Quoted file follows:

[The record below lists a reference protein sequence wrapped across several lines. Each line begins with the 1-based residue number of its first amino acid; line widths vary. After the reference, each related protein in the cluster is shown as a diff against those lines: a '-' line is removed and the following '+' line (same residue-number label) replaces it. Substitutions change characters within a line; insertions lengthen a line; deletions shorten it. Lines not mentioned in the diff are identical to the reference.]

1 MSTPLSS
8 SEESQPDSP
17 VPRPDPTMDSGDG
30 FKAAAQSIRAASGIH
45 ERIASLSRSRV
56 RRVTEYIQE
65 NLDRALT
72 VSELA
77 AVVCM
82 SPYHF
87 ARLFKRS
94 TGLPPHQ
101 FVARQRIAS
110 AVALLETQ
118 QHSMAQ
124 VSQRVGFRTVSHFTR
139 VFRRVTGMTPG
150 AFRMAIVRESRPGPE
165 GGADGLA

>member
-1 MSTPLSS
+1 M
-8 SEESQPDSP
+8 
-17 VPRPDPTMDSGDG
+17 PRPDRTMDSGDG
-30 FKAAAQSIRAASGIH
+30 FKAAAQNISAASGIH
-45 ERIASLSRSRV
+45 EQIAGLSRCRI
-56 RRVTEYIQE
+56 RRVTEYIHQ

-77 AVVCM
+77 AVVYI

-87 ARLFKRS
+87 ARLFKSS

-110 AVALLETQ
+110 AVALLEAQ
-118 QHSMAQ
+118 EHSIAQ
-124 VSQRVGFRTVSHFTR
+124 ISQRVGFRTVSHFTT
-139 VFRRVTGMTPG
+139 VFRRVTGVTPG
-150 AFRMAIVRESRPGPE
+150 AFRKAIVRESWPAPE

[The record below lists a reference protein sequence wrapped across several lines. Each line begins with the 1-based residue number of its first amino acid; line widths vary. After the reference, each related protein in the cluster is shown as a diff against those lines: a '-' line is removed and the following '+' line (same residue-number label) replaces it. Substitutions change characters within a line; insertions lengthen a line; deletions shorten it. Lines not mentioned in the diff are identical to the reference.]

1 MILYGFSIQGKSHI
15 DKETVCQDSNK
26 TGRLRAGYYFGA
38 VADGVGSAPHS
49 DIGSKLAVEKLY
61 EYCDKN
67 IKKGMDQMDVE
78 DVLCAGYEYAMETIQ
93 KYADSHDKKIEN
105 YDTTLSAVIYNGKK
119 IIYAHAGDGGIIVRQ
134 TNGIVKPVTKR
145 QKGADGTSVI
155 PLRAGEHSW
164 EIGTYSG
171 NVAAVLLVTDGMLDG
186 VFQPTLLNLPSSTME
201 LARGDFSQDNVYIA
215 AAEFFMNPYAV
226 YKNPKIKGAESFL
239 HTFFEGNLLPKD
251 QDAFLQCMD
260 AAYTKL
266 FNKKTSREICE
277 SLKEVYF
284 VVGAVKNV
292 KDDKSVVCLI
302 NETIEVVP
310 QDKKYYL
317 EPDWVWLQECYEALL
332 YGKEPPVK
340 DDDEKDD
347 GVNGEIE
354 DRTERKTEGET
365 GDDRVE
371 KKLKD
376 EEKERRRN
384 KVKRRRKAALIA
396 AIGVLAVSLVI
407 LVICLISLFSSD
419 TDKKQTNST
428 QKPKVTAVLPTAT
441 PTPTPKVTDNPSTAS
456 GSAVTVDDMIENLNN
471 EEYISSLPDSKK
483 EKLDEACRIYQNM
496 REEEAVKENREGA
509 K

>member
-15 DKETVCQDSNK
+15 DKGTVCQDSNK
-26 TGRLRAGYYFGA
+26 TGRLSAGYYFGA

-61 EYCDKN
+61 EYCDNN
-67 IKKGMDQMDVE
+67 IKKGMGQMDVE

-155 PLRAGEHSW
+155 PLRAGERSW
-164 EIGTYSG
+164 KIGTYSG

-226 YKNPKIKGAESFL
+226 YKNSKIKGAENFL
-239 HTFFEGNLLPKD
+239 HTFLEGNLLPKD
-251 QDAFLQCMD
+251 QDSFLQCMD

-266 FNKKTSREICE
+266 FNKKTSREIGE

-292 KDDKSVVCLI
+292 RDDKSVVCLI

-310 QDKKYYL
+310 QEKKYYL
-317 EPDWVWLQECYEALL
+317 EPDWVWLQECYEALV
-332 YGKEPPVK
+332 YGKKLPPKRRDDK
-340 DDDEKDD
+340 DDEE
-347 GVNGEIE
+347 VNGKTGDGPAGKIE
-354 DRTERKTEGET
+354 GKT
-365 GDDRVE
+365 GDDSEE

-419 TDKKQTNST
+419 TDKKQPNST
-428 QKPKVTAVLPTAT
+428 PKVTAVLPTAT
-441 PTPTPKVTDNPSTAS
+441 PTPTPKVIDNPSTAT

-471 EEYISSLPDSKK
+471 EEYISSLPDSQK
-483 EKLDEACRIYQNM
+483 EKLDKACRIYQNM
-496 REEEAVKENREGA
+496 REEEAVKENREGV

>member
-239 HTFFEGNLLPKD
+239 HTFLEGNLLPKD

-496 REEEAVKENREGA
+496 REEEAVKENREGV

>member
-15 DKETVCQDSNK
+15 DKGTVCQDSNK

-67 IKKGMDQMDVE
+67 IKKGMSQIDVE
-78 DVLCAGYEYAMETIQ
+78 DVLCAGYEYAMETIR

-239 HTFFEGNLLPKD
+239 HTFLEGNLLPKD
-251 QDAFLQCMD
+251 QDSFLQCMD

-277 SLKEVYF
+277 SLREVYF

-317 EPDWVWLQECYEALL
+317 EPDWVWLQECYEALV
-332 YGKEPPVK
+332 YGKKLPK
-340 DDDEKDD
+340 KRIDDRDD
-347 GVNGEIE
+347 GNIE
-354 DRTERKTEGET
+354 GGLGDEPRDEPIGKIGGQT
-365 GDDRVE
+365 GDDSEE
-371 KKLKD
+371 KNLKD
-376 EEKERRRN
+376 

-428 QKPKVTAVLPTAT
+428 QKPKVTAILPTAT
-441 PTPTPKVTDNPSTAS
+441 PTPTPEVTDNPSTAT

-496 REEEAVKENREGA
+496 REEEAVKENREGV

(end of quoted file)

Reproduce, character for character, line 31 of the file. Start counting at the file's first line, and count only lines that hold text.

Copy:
+45 EQIAGLSRCRI